The last chance to contrast President Donald Trump and Joe Biden for New Jerseyans before they started to mail-in their ballots was more of a debacle than a debate.
The Sept. 29 debate’s focus was on domestic issues, with candidates answering questions about COVID-19, climate change, the economy, the Supreme Court and policing. But what unfolded was name calling and interruptions—predominantly by the President himself—that made it difficult to watch and understand where the candidates stand on the issues.
If voters stayed for the full 90 minutes, what emerge was a contrast on issues and each candidate’s strengths, offering a view to voters what the priorities of the men would be for the next four years.
Accepting Election Results
Most notably of all, the former vice president said he would accept the election results after every vote has been counted while the President again questioned the legitimacy of the voting process.
“I’m urging my supporters to go in to the polls and watch very carefully, because that’s what has to happen,” said Trump. “I hope it’s going to be a fair election. But if I see tens of thousands of ballots being manipulated, I can’t go along with that.”
But on an issue that President Trump considers his strongest, he committed what will be the most remembered moment of the night.
In the portion about law enforcement, the President declined to condemn white supremacy and right-wing extremist groups when offered the opportunity. When Biden named the far-right group Proud Boys as an organization to denounce, Trump did not do so and even suggested they be at the ready.
“Proud Boys? Stand back and stand by,” stated Trump. “But I’ll tell you what somebody’s got to do something about Antifa and the left because this is not a right wing problem this is a left wing (problem).”
The President later said F.B.I. Director Christopher Wray was “wrong” after Biden noted that Wray viewed the radical left group Antifa as more of an idea than an organization and the greater domestic threat were from militas and right-wing extremists.
President Trump’s strongest points of the night did center around law and order matters, pointing out in the first moments of the debate that he had the right under the constitution to appoint a Supreme Court justice during his full four years, noting “Elections have consequences.”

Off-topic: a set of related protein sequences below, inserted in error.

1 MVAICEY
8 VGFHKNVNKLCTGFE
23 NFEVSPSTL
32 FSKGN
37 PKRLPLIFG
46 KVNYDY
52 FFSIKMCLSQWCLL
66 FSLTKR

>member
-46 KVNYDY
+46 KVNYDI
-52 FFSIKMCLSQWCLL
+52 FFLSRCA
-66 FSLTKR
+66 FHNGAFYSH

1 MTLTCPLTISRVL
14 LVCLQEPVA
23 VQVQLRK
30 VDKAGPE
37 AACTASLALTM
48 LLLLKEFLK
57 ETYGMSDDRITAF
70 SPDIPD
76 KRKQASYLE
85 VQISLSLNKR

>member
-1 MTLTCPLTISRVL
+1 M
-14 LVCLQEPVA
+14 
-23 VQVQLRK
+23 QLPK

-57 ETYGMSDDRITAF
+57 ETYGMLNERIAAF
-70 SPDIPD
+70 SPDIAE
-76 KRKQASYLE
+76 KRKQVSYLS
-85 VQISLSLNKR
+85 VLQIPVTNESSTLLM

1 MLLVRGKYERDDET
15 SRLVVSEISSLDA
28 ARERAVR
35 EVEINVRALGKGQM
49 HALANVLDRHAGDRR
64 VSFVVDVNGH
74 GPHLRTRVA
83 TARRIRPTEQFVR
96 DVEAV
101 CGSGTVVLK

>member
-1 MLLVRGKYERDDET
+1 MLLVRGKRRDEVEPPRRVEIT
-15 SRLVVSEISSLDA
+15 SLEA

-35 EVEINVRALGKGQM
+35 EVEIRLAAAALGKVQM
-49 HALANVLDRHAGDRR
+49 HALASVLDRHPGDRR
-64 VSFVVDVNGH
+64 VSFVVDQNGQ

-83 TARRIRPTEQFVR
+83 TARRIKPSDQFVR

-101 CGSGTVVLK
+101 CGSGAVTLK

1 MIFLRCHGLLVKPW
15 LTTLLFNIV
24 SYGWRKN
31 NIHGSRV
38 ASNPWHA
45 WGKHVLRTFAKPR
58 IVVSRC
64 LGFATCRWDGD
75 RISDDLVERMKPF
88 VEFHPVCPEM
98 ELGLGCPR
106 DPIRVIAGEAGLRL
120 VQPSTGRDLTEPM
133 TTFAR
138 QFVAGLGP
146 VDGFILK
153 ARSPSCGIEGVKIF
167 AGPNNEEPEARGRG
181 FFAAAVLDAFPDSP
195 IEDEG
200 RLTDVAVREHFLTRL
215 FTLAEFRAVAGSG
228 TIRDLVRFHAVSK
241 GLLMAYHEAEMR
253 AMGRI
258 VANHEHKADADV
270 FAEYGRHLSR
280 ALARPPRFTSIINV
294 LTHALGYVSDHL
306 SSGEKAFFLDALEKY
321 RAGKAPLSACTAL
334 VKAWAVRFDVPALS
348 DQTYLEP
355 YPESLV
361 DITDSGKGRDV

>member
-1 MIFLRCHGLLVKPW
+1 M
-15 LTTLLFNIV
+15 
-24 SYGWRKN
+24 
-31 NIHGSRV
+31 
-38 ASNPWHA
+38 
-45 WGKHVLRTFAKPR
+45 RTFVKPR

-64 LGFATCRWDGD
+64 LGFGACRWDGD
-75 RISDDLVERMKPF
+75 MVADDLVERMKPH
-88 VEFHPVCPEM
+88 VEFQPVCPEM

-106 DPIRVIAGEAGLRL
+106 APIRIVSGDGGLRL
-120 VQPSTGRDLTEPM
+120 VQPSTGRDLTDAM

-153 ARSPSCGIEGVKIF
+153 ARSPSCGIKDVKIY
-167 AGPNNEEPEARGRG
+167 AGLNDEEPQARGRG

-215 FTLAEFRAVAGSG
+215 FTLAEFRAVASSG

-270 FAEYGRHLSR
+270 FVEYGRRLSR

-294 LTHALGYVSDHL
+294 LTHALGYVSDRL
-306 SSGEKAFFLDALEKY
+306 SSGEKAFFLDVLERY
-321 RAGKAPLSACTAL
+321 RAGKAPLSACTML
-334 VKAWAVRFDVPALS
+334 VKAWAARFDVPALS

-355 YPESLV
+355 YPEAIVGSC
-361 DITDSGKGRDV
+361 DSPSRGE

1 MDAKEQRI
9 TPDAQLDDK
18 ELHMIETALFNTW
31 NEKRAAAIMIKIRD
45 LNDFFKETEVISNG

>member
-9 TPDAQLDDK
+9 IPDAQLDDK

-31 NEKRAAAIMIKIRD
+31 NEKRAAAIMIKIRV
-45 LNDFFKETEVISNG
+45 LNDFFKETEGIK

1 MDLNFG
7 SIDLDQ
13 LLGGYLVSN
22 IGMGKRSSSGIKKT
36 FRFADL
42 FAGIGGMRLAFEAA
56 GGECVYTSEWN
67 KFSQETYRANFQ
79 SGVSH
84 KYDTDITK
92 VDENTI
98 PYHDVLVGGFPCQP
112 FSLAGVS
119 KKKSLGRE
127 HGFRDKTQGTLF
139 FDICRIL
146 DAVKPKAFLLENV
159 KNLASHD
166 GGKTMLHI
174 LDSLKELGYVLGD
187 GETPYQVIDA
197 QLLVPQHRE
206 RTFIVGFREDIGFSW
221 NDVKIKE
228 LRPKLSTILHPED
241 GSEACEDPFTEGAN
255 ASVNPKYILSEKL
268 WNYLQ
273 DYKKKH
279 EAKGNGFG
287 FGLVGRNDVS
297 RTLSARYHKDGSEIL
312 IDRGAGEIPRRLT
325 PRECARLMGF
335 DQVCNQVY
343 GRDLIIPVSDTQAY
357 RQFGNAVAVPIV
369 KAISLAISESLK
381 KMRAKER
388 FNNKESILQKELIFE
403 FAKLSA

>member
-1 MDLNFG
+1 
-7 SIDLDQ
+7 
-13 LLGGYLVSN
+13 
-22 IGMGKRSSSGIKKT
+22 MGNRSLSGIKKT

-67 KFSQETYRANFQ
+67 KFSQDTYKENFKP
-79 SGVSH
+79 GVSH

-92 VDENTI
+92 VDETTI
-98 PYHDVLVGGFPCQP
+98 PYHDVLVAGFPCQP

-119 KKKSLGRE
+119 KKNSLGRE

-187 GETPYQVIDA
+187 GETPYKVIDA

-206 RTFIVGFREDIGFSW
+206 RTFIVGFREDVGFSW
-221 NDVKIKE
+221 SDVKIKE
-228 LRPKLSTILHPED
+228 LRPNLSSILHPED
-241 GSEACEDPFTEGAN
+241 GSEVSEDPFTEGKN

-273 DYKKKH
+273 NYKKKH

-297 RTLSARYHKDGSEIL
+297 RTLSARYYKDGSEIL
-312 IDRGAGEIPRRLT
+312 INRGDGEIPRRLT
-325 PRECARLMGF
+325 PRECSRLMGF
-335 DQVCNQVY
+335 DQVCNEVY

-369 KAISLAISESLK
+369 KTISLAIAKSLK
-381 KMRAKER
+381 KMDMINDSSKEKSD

Trump later seized on Biden’s refusal to commit to keeping the filibuster in the U.S. Senate and being open to increasing the number of justices on the Supreme Court.
On matter’s surrounding the economy, Trump warned the economy, growing strongly until earlier this year, would suffer under Biden who he alleged would close down the country in response to the coronavirus pandemic.
Throughout the night, the President attempted to paint Biden as being overrun by the radical left of the Democratic party, especially when it comes to funding of the police and the Green New Deal.
Biden responded that “I am the Democratic Party” with any agenda items would be from him and not members of the far-left wing of the party.
Biden did contribute to the uncivil tone of the debate, saying “Would you just shut up, man” during one of the many occasions the President attempted to talk over the former vice president as well as calling him a “clown” and “you’re the worst President America has ever had.”
As for issues, Biden continually pressed Trump on his actions and inactions in response to the coronavirus pandemic, criticizing the President for being dismissive of public-health restrictions measures like mask wearing and social distancing.
“About between 750 and 1,000 people a day are dying,” said Biden. “When (the President) was presented with that number, he said, “It is what it is.” Well, it is what it is because you are who you are. That’s why it is. The President has no plan.”
Handling of Race Issues
When Trump opined that people want schools and businesses to be open that have faced capacity limits or closed due to the coronavirus, Biden responded by saying the first thing “they want to be (is) safe.”
Biden was strongest on who would be better suited to handle issues surrounding race over the next four years, promising to attempt to bring the country together unlike his opponent.
“The point is that that’s why he keeps trying to rile everything up,” said Biden. “He doesn’t want to calm things down instead of going in and talking to people and saying, ‘Let’s get everybody together. Figure out how to deal with this.’ What’s he do? He just pours gasoline in the fire constantly and every single solitary time.”
The debate was the first of four scheduled before Election Day. The next debate pits Vice President Mike Pence against Sen. Kamala Harris (D-CA) on Oct. 7 at the University of Utah, moderated by USA Today’s Susan Page.
President Trump and Biden will square off two times after that. The first will be a town hall format held in Miami, with C-SPAN’s Steve Schully moderating. The final debate to be moderated by Kristen Welker of NBC News, will be held in the same style as the first. That debate is scheduled for Oct. 22 in Nashville.